The PINK FAIRY BOOK - online childrens book

Illustrated classic fairy tales for children by Andrew Lang

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88                           THE SNOW-QUEEN
into the street again, when they could speak once more, There was a row stretching from the gate of the town up to the castle.
' They were hungry and thirsty, but in the palace they did not even get a glass of water.
' A few of the cleverest had brought some slices of bread and butter with them, but they did not share them with their neighbour, for they thought, " If he looks hungry, the princess will not take him!"'
'But what about Kay?' asked Gerda. 'When did he come? Was he in the crowd? '
' Wait a bit; we are coming to him! On the third day a little figure came without horse or carriage and walked jauntily up to the palace. His eyes shone as yours do; he had lovely curling hair, but quite poor clothes.'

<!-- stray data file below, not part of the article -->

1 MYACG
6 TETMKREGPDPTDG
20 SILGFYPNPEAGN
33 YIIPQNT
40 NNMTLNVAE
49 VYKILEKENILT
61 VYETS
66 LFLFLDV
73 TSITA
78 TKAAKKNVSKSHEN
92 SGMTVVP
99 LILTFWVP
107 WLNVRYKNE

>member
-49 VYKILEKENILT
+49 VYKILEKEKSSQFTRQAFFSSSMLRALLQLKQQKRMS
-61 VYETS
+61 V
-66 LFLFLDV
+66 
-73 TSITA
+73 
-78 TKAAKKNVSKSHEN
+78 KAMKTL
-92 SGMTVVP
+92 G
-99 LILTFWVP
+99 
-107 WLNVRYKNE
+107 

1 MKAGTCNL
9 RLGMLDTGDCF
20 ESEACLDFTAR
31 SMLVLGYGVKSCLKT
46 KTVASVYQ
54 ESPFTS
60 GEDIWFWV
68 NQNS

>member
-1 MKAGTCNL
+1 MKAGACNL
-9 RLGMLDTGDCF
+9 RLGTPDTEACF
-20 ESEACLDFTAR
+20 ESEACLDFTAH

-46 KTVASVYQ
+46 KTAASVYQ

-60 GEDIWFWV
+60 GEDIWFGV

' That was Kay !' cried Gerda with delight. ' Oh, then I have found him! ' and she clapped her hands.
' He had a little bundle on his back,' said the crow.
' No, it must have been his skates, for he went away with his skates ! '
' Very likely,' said the crow, ' I did not see for certain. But I know this from my sweetheart, that when he came to the palace door and saw the royal guards in silver, and on the stairs the footmen in gold, he was not the least bit put out. He nodded to them, saying, " It must be rather dull standing on the stairs; I would rather go inside! "
' The halls blazed with lights; councillors and ambass­adors were walking about in noiseless shoes carrying gold dishes. It was enough to make one nervous ! His boots creaked dreadfully loud, but he was not frightened.'
'That must be Kay!' said Gerda. 'I know he had new boots on; I have heard them creaking in his grandmother's room! '
' They did creak, certainly ! ' said the crow. ' And, not one bit afraid, up he went to the princess, who was
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